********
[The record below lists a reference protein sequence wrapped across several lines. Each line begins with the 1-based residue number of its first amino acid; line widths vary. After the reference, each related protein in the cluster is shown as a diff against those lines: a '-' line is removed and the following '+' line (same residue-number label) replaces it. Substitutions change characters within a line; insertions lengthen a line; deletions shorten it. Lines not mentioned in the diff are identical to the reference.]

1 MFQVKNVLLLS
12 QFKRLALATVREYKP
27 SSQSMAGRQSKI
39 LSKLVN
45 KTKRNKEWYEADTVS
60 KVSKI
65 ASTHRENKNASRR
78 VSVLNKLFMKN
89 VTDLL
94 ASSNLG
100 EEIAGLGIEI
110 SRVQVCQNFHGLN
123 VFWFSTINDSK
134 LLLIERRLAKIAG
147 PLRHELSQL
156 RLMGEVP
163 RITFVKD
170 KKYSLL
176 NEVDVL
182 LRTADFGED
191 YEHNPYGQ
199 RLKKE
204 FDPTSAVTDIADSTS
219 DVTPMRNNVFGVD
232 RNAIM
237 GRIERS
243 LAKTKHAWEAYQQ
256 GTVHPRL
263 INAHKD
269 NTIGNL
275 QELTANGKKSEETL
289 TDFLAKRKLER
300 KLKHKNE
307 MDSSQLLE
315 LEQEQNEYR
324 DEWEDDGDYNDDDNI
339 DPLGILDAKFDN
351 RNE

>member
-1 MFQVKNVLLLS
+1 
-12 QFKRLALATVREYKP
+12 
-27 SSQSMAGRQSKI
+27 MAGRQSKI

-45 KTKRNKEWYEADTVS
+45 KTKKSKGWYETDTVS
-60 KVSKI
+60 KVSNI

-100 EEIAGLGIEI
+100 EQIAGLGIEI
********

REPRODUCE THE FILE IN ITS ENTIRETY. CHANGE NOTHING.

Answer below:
[The record below lists a reference protein sequence wrapped across several lines. Each line begins with the 1-based residue number of its first amino acid; line widths vary. After the reference, each related protein in the cluster is shown as a diff against those lines: a '-' line is removed and the following '+' line (same residue-number label) replaces it. Substitutions change characters within a line; insertions lengthen a line; deletions shorten it. Lines not mentioned in the diff are identical to the reference.]

1 MFQVKNVLLLS
12 QFKRLALATVREYKP
27 SSQSMAGRQSKI
39 LSKLVN
45 KTKRNKEWYEADTVS
60 KVSKI
65 ASTHRENKNASRR
78 VSVLNKLFMKN
89 VTDLL
94 ASSNLG
100 EEIAGLGIEI
110 SRVQVCQNFHGLN
123 VFWFSTINDSK
134 LLLIERRLAKIAG
147 PLRHELSQL
156 RLMGEVP
163 RITFVKD
170 KKYSLL
176 NEVDVL
182 LRTADFGED
191 YEHNPYGQ
199 RLKKE
204 FDPTSAVTDIADSTS
219 DVTPMRNNVFGVD
232 RNAIM
237 GRIERS
243 LAKTKHAWEAYQQ
256 GTVHPRL
263 INAHKD
269 NTIGNL
275 QELTANGKKSEETL
289 TDFLAKRKLER
300 KLKHKNE
307 MDSSQLLE
315 LEQEQNEYR
324 DEWEDDGDYNDDDNI
339 DPLGILDAKFDN
351 RNE

>member
-1 MFQVKNVLLLS
+1 
-12 QFKRLALATVREYKP
+12 
-27 SSQSMAGRQSKI
+27 MAGRQSKI

-45 KTKRNKEWYEADTVS
+45 KTKKSKGWYETDTVS
-60 KVSKI
+60 KVSNI

-100 EEIAGLGIEI
+100 EQIAGLGIEI